A contributor to the prominent feminist blog Feministe joined in, writing, “Hewitt had the audacity to appear in public in a bikini while also in possession of a body that hadn’t been dieted and exercised down to nothing or airbrushed to smooth perfection….. And I’m *very* pleased that she recognizes that fat-shaming is designed to keep women in line — and not just the woman who’s the target of the shaming. It sends a message to other women that unless they conform, they’re next.”
At first glance it all sounds very righteous, all very girl-power, anti-media image. Of course women should be at a healthy weight.
But hold on here. There’s a little issue that everyone seems to have missed: The snide, “fat-shaming” comments about Jennifer Love Hewitt and Jessica Simpson didn’t come from anyone important or notable. In a rush to express their indignant outrage, they have mistaken some anonymous gossip blogger for the voice of the country. It’s like confusing the catty office gossiper with Walter Cronkite, or the National Enquirer with The New York Times . The snippy, attention-seeking bloggers who criticize celebs for a few extra pounds do not represent the news media, nor the American public as a whole. No one took a poll of Americans and found that most think that these women were fat. Why does anyone care about one gossip blogger’s opinon?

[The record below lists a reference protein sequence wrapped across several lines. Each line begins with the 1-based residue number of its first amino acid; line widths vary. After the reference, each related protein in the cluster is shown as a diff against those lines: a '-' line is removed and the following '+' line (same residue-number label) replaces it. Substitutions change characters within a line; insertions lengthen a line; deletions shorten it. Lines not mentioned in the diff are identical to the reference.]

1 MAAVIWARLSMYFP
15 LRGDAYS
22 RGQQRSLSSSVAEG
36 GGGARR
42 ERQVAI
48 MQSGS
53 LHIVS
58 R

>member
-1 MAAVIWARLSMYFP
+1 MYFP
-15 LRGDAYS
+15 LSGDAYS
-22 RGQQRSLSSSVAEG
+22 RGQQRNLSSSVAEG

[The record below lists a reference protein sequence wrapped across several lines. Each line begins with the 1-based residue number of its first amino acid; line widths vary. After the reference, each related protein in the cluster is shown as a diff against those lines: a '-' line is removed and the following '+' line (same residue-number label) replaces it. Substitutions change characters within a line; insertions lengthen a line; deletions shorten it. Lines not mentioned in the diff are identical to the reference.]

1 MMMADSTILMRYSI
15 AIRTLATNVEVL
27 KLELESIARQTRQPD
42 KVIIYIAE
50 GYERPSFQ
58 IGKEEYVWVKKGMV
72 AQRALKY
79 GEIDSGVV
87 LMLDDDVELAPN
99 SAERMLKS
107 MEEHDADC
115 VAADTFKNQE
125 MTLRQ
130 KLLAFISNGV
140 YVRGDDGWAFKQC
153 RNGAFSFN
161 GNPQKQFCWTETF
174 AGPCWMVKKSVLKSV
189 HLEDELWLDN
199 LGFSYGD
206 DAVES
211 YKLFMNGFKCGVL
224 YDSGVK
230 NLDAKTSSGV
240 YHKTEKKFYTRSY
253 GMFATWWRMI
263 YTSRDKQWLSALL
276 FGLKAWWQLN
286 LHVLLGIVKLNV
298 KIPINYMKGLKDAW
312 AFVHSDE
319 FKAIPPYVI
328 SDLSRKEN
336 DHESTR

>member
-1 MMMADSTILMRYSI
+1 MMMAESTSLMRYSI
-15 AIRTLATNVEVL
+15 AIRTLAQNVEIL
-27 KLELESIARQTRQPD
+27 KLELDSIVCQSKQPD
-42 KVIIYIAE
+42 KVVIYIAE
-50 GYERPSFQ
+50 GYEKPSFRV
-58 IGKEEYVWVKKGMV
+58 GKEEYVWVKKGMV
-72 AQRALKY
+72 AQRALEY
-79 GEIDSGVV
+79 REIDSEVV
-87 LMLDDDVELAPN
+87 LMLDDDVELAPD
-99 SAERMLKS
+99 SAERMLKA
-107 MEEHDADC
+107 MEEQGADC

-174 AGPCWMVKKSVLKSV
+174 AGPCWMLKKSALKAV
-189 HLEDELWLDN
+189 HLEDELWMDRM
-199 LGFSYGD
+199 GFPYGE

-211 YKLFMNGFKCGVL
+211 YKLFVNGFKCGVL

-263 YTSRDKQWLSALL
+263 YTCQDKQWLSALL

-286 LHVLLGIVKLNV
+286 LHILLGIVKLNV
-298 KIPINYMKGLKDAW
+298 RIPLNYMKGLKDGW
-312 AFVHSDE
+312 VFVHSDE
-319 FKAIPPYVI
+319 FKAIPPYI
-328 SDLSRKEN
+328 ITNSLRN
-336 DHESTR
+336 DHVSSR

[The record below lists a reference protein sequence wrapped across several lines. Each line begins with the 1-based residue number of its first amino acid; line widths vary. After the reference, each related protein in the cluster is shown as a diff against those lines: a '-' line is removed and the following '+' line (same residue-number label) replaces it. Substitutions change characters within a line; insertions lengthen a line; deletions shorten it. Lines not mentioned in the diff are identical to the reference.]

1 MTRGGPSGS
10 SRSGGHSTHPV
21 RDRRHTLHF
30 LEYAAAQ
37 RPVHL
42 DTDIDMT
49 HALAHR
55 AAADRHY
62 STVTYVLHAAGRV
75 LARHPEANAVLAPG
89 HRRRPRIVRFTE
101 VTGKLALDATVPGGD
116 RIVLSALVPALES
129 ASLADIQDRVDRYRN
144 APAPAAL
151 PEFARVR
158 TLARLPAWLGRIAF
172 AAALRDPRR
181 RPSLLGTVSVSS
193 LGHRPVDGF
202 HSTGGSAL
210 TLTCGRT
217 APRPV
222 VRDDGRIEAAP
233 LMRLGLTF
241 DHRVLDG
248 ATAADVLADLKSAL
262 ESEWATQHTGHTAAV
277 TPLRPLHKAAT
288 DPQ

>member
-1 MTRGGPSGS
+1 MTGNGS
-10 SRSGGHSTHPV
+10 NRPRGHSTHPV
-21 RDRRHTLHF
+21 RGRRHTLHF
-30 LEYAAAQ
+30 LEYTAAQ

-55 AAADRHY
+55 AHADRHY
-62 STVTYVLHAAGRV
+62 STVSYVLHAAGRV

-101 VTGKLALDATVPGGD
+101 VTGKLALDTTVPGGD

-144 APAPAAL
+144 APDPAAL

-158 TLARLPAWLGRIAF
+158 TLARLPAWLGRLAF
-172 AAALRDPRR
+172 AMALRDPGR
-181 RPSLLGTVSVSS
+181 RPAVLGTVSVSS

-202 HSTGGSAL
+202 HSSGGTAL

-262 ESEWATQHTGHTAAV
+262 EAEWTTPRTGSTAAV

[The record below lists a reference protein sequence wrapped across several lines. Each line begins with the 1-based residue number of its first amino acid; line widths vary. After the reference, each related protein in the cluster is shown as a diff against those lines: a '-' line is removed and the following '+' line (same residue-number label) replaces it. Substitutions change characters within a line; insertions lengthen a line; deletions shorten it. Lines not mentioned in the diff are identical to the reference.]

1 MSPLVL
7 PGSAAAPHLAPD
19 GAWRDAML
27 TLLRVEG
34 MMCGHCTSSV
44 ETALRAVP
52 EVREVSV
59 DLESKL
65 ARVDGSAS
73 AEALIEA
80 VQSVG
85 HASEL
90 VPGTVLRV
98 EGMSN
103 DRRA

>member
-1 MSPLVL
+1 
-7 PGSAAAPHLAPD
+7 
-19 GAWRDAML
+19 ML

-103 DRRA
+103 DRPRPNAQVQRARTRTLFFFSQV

What Hewitt, Simpson, and their high-profile defenders don’t seem to understand is that by responding to any and every snide comment about their weight—from any source, no matter how insignificant—is that it just creates the controversy the catty bloggers crave.
They also don’t understand that, outside of the paparazzi-infested Hollywood bubble (the so-called “thirty-mile zone” from which TMZ gets its name), most of us don’t care. Most Americans are busy worrying about their own lives and issues and couldn’t care less if Jessica Simpson put on a few pounds, or Hewitt looks good in a bikini. The feminist writer, though well-intentioned, is wrong: the comments about Hewitt do not send "a message to other women that unless they conform, they’re next.” Other women—by which she means ordinary, non-celebrity females—are not going to be the target of some obnoxious, know-nothing blogger seeking publicity.
Part of the reason this gets the publicity it does is because it’s a chance for female C-list celebs to get their own name in the press, complaining about treatment of their sisters. Nobody cares what Kim Kardashian, Emme, or Ashlee Simpson think about issues of the day, or Jessica Simpson’s self-esteem—unless they can have their publicists call a press conference and issue a press release complaining about the culture of thinness in Hollywood. This is a tempest in a teapot, and is embarrassing for all involved, including the thin-skinned celebs and their publicity-seeking defenders.
The topic of thinness in media images is a valid issue and worthy of discussion, but the celebs and their defenders are tilting at windmills, busy and noisily defending women’s body shapes against people who are only out to provoke. By taking the bait and responding, the Feministe writer and others just give the critics what they want.